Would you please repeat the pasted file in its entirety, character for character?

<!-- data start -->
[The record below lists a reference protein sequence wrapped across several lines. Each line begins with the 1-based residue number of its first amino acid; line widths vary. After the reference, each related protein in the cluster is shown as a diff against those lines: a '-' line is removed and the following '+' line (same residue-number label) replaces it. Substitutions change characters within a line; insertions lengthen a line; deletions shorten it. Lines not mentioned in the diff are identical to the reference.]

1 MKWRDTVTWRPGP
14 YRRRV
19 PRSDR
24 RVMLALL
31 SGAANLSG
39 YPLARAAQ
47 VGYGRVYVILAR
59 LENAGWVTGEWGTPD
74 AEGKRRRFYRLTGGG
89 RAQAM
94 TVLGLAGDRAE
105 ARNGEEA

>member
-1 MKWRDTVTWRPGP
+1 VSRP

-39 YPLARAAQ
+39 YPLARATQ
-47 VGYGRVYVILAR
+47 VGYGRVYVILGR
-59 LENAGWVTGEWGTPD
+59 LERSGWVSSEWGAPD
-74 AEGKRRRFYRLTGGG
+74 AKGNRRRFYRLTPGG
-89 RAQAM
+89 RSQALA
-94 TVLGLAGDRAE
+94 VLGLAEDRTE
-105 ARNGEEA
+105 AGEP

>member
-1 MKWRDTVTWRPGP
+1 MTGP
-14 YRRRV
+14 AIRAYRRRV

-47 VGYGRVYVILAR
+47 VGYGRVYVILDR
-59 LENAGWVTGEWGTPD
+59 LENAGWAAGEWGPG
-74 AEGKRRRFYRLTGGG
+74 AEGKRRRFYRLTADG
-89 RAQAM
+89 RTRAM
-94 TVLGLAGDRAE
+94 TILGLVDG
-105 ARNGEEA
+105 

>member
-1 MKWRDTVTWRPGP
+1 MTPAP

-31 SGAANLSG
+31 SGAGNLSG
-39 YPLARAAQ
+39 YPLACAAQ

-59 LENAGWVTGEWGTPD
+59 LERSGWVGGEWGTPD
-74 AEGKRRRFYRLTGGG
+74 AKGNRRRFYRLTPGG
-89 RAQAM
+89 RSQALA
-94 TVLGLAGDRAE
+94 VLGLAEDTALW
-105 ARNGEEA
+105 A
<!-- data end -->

[The record below lists a reference protein sequence wrapped across several lines. Each line begins with the 1-based residue number of its first amino acid; line widths vary. After the reference, each related protein in the cluster is shown as a diff against those lines: a '-' line is removed and the following '+' line (same residue-number label) replaces it. Substitutions change characters within a line; insertions lengthen a line; deletions shorten it. Lines not mentioned in the diff are identical to the reference.]

1 MKWRDTVTWRPGP
14 YRRRV
19 PRSDR
24 RVMLALL
31 SGAANLSG
39 YPLARAAQ
47 VGYGRVYVILAR
59 LENAGWVTGEWGTPD
74 AEGKRRRFYRLTGGG
89 RAQAM
94 TVLGLAGDRAE
105 ARNGEEA

>member
-1 MKWRDTVTWRPGP
+1 VSRP

-39 YPLARAAQ
+39 YPLARATQ
-47 VGYGRVYVILAR
+47 VGYGRVYVILGR
-59 LENAGWVTGEWGTPD
+59 LERSGWVSSEWGAPD
-74 AEGKRRRFYRLTGGG
+74 AKGNRRRFYRLTPGG
-89 RAQAM
+89 RSQALA
-94 TVLGLAGDRAE
+94 VLGLAEDRTE
-105 ARNGEEA
+105 AGEP

>member
-1 MKWRDTVTWRPGP
+1 MTGP
-14 YRRRV
+14 AIRAYRRRV

-47 VGYGRVYVILAR
+47 VGYGRVYVILDR
-59 LENAGWVTGEWGTPD
+59 LENAGWAAGEWGPG
-74 AEGKRRRFYRLTGGG
+74 AEGKRRRFYRLTADG
-89 RAQAM
+89 RTRAM
-94 TVLGLAGDRAE
+94 TILGLVDG
-105 ARNGEEA
+105 

>member
-1 MKWRDTVTWRPGP
+1 MTPAP

-31 SGAANLSG
+31 SGAGNLSG
-39 YPLARAAQ
+39 YPLACAAQ

-59 LENAGWVTGEWGTPD
+59 LERSGWVGGEWGTPD
-74 AEGKRRRFYRLTGGG
+74 AKGNRRRFYRLTPGG
-89 RAQAM
+89 RSQALA
-94 TVLGLAGDRAE
+94 VLGLAEDTALW
-105 ARNGEEA
+105 A